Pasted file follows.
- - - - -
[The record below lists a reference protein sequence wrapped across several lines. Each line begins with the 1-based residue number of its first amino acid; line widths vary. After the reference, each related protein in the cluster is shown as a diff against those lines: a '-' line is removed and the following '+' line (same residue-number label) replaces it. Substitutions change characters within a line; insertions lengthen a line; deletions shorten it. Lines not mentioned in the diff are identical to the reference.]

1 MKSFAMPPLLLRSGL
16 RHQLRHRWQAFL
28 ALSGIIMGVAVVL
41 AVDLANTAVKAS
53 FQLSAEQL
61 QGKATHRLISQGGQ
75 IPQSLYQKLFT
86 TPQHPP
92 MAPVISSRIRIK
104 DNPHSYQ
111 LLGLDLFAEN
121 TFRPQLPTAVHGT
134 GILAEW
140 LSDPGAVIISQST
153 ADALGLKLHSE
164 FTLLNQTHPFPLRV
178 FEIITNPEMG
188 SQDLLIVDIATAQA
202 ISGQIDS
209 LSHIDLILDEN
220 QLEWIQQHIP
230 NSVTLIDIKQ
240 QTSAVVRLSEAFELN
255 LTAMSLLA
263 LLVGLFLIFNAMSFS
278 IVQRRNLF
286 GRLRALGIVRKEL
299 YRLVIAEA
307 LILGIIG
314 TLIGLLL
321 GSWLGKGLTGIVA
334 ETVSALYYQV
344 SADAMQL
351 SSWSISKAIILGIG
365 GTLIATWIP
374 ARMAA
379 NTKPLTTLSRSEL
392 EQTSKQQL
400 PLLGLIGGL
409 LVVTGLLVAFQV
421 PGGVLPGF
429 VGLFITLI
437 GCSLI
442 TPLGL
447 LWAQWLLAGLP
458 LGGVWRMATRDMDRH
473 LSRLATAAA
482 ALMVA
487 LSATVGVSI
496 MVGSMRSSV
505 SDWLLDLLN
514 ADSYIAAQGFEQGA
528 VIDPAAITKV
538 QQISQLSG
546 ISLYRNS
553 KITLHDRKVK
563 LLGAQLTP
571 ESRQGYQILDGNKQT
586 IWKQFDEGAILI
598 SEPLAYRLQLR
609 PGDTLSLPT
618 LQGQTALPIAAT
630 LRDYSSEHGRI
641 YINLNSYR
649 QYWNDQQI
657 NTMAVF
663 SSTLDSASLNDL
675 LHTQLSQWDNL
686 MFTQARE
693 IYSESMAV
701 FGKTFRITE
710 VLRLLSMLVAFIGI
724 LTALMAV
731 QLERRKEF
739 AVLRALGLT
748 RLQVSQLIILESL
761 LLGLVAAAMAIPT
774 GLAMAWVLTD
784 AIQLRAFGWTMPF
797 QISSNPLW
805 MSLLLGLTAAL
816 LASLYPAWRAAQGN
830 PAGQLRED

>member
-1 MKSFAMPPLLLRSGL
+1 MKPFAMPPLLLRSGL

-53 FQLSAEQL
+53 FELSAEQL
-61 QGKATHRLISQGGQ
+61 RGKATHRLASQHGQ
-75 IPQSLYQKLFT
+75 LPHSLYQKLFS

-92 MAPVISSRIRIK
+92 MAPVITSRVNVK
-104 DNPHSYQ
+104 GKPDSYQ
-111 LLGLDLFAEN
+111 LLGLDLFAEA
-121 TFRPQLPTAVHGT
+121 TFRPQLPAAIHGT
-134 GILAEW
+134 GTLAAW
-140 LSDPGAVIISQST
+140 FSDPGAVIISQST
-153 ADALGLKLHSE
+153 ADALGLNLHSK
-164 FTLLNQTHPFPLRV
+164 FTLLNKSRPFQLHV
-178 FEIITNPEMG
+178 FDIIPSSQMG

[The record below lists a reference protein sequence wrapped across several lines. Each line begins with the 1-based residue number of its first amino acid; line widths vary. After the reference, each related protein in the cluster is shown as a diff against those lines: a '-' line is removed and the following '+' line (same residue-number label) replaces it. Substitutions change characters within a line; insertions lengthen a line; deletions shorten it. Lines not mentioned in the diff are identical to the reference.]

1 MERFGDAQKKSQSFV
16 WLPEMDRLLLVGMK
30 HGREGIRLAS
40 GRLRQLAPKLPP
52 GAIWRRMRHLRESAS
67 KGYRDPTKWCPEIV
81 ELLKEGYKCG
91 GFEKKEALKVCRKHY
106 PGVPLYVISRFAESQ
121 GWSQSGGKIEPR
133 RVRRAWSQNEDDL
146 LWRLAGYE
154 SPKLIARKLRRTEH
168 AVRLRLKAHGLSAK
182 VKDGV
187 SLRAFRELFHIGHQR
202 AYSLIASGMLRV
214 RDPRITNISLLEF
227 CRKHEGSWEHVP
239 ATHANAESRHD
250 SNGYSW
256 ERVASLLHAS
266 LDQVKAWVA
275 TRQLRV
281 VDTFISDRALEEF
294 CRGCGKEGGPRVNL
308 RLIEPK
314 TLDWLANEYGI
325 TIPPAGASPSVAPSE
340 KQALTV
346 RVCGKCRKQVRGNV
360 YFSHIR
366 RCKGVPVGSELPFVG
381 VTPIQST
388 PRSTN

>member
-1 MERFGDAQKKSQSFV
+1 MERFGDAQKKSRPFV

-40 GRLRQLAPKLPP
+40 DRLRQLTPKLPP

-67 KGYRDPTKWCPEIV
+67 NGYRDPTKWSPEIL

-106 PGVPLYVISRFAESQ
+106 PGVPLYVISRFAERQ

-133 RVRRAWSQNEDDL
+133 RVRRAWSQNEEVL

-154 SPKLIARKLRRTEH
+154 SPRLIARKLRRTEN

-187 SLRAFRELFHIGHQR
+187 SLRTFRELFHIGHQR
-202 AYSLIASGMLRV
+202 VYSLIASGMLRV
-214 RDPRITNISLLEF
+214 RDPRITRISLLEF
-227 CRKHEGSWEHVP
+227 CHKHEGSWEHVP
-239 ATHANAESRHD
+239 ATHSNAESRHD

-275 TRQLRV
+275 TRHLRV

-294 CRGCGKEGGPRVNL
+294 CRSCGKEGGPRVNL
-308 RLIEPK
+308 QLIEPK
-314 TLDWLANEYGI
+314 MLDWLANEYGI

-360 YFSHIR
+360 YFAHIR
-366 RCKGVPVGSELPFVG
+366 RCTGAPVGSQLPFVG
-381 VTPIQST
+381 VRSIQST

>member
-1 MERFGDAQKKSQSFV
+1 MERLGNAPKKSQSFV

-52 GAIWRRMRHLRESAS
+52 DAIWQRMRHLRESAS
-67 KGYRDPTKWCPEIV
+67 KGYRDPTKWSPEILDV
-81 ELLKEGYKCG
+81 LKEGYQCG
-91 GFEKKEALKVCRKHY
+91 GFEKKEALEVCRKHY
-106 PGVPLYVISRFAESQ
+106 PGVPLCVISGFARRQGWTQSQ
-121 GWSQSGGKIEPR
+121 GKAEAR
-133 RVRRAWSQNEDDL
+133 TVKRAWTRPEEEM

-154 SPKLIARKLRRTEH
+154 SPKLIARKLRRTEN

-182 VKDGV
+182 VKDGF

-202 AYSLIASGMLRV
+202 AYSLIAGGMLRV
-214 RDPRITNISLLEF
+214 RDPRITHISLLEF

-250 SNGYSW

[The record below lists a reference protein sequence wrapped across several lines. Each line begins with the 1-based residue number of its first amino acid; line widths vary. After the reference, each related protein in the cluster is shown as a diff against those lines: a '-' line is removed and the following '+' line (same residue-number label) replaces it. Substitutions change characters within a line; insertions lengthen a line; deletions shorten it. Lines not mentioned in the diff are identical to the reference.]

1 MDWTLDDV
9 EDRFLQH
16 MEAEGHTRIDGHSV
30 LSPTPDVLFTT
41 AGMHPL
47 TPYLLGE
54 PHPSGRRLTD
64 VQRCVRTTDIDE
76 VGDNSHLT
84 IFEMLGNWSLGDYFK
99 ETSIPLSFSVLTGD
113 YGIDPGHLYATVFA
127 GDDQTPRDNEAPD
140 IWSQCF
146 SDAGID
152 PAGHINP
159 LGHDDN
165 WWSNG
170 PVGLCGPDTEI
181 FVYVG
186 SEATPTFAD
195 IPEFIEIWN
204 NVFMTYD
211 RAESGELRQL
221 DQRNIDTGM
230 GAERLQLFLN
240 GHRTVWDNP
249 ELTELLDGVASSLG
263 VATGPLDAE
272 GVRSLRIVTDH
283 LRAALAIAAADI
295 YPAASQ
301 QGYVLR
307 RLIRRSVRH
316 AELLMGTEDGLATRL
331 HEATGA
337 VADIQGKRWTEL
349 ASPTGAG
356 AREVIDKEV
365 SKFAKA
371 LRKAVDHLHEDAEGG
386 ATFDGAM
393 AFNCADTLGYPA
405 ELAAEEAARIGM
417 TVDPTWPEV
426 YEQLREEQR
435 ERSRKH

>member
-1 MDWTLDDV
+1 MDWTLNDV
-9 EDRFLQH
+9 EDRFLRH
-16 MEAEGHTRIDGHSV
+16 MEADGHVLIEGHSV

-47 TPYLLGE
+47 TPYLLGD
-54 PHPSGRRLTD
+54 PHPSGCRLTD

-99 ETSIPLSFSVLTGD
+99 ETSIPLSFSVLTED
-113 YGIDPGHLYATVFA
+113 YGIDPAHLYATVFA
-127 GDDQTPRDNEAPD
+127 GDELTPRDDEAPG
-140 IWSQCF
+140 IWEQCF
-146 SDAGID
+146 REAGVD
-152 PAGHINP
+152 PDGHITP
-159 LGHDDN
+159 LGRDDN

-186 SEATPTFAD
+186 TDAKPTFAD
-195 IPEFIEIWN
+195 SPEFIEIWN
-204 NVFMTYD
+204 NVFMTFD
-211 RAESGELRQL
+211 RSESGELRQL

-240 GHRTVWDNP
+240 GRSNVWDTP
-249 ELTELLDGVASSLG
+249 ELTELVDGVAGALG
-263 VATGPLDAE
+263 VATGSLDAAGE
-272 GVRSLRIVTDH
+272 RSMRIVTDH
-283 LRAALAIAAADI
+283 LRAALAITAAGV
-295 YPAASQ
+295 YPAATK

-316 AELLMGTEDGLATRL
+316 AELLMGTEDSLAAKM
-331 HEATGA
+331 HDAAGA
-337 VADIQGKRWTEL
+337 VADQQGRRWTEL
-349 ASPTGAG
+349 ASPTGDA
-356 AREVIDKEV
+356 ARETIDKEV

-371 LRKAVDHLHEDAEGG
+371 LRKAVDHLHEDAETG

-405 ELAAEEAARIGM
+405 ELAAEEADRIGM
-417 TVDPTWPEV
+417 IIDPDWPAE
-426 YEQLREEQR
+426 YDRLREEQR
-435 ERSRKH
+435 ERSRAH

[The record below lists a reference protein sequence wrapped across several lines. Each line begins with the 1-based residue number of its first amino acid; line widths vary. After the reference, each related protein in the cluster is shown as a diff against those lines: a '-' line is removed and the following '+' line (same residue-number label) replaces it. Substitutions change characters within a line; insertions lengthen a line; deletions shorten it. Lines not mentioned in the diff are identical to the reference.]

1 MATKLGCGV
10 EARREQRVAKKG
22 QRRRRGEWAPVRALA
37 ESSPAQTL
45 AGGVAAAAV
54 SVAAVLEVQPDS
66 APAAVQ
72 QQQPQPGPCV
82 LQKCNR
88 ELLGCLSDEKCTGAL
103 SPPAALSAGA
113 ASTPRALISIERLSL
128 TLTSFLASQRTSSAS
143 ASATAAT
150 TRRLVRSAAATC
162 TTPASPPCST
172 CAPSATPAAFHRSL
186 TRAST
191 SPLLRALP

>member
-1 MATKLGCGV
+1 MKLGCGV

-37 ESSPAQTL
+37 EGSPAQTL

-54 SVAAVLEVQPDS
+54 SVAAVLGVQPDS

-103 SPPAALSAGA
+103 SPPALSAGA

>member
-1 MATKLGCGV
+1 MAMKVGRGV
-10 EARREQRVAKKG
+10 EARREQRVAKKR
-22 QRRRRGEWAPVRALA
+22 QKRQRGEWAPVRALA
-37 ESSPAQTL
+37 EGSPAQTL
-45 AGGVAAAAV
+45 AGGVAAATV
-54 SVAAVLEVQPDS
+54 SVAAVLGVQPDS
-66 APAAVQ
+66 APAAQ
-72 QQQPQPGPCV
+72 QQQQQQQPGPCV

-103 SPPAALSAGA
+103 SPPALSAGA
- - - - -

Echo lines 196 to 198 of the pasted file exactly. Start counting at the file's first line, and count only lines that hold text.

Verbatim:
-106 PGVPLYVISRFAESQ
+106 PGVPLCVISGFARRQGWTQSQ
-121 GWSQSGGKIEPR